What would C4 contextualisation look like in a Western context?

Hamo raised this question in an article some time ago and I thrashed out a few issues with him on his blog at the time, but I’d like to raise the specter of it again given recent discussions on chi, ki, prana, pneuma, etc, etc, in relation to practices like Tai Chi and Yoga which have become commodified for Western consumers.

For those not familiar with the contextualisation scale, C4 equates to “contextualized Christ-centered communities using insider language and biblically permissible cultural and religious forms.” For the other types see the article.

Here’s a translation of the bible to ponder over:

Therefore,
I urge you, fellow sanyasins, in view of God’s compassion, to offer your bodies
as living sacrifices, sacred and satisfying to God—this is your pranic act of
worship. Do not conform any longer to the pattern of maya, but be transformed
by the renewing of your mind. [Romans 12:1-2]

How comfortable are people with that?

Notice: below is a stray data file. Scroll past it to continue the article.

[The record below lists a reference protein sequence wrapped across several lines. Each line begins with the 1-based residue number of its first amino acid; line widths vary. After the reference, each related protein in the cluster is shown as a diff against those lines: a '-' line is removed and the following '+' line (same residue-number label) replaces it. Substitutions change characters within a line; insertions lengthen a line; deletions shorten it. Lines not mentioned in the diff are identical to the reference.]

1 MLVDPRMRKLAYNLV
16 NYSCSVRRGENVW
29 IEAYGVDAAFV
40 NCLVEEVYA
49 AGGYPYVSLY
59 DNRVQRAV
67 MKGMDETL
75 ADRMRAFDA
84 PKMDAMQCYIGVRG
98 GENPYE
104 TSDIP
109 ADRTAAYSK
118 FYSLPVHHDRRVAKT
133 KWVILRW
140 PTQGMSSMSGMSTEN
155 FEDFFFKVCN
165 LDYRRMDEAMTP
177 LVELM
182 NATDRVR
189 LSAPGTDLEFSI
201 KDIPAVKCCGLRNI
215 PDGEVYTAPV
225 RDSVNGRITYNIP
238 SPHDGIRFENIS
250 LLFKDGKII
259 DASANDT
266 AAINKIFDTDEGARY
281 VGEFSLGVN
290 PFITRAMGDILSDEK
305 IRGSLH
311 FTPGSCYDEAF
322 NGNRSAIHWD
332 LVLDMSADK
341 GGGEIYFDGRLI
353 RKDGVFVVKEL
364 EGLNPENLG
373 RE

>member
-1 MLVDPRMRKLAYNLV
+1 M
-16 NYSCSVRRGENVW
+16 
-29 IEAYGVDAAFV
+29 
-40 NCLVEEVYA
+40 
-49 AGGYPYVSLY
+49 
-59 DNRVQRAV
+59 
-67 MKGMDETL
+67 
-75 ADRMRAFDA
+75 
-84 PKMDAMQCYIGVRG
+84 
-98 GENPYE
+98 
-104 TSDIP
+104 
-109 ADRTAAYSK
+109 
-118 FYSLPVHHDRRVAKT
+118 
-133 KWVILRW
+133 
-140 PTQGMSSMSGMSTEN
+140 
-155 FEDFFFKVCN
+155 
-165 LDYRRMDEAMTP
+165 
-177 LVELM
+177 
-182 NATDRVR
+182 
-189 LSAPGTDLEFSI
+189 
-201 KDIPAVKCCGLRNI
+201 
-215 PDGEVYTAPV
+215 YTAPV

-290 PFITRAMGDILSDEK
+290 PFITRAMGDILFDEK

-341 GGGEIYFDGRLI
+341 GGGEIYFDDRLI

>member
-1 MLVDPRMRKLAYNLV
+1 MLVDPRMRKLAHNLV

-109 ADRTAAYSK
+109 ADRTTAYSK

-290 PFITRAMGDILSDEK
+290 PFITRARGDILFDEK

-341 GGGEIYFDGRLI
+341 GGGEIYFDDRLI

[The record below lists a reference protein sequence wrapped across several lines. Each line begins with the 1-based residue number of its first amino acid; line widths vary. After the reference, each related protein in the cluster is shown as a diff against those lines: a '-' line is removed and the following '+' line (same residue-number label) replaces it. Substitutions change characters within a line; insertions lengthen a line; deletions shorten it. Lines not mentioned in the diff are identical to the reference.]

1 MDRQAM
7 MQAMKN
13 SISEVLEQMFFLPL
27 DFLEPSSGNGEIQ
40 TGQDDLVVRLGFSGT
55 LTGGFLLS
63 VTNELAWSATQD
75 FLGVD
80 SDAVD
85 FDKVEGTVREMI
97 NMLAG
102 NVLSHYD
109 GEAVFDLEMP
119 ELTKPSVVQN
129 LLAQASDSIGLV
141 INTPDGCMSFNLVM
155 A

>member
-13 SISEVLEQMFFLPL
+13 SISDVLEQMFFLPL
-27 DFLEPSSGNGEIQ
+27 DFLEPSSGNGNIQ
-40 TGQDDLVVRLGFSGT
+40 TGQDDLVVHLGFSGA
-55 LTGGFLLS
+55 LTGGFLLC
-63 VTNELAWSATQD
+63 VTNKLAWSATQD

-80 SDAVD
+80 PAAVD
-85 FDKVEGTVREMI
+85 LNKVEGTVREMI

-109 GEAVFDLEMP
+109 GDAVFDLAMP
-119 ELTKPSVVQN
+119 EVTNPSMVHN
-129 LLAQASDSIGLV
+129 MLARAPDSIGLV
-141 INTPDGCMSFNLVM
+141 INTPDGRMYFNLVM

What if you had a serious yoga devote in your cell group?

Would you back away from C4 contextualization even if she was having difficulties with your in-house language?

What might stop you from diving in?

Or what if we try and translate things the other way

“Use the Holy Spirit Luke!” – Ben Kenobi

Doesn’t that sound a whole lot more problematic theologically?

I was recently re-reading a book on Fung Shui which went into elaborate detail about the art of arranging your home to attract Ch’i. Now, once you realise that the author is actually taking about the Spirit of God in creation you have to ask yourself just how uncritically we can sample from consumer culture. There are some hard core issues masked behind the language gap.

21 thoughts on “The Yoga Sutras of Sri Paul

  1. Matt
    There are a lot of rabbits one could chase after based on your post, and to do justice to the complex issues it is the sort of thing that deserves to be discussed at length (which blogs are not very amenable to).
    A few of the broad issues that would need teasing out include:
    * The work of the Spirit of God throughout the creation (as grounded in the Old Testament);